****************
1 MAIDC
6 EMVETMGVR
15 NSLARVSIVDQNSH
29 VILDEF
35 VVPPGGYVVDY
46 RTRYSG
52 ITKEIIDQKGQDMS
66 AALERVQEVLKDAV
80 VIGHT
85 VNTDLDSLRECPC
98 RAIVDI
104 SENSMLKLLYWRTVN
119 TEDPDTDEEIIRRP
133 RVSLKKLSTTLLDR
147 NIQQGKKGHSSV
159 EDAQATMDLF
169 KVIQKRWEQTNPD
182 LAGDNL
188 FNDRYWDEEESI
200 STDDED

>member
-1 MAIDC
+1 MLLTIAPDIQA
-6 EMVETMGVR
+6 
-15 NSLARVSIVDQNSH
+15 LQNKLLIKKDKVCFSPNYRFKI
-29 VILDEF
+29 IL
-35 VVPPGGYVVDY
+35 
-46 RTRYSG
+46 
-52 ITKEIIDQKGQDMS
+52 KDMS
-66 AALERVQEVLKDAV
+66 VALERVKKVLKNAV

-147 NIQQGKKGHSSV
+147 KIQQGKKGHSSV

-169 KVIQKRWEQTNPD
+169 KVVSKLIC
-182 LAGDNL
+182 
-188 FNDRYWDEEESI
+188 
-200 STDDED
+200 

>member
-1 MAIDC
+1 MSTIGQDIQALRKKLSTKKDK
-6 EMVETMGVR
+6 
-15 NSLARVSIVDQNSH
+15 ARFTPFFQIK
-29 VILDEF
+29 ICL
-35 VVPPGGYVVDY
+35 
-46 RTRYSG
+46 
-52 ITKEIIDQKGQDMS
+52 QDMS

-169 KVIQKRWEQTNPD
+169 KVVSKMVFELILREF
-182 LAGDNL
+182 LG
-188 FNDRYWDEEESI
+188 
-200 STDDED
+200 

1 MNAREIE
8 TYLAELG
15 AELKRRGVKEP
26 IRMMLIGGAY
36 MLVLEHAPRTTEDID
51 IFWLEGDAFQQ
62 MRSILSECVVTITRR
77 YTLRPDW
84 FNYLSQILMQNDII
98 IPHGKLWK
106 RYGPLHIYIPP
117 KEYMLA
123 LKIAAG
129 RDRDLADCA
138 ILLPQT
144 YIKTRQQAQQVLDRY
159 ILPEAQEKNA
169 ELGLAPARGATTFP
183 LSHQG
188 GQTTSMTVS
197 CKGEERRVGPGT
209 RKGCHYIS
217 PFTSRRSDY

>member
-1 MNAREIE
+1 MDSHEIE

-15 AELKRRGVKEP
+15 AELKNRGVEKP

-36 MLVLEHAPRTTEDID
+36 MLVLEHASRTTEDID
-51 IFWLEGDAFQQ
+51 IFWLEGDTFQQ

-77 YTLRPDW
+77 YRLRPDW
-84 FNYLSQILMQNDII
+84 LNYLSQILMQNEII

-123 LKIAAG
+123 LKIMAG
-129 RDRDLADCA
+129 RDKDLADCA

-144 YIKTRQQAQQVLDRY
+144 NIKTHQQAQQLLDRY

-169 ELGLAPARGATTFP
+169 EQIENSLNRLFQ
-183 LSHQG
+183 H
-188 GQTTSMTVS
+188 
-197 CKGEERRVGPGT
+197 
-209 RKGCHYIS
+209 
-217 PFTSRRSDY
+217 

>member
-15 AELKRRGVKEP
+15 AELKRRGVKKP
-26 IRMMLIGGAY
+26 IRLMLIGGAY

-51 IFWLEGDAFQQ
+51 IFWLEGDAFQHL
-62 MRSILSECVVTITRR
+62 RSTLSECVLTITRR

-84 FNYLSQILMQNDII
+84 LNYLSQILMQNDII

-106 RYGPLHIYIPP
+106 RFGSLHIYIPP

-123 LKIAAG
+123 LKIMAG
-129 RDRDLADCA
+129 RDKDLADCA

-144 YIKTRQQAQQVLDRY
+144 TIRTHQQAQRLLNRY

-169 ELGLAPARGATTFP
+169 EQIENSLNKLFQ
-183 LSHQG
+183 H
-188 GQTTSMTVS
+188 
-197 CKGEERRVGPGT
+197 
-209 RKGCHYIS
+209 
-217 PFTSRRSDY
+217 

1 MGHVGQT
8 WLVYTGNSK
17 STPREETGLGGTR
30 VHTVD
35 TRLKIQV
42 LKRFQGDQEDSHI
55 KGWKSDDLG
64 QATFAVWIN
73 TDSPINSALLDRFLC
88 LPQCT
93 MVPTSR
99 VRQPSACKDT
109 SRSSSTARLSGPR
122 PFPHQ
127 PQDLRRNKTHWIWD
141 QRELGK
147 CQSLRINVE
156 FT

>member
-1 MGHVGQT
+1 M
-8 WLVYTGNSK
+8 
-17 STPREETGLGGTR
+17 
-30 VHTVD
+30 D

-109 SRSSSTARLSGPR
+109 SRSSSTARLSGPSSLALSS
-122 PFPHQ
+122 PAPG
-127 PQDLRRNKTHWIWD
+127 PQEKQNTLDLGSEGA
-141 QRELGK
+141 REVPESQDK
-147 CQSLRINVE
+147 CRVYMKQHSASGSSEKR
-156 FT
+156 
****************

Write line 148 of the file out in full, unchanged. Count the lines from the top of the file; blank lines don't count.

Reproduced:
-188 GQTTSMTVS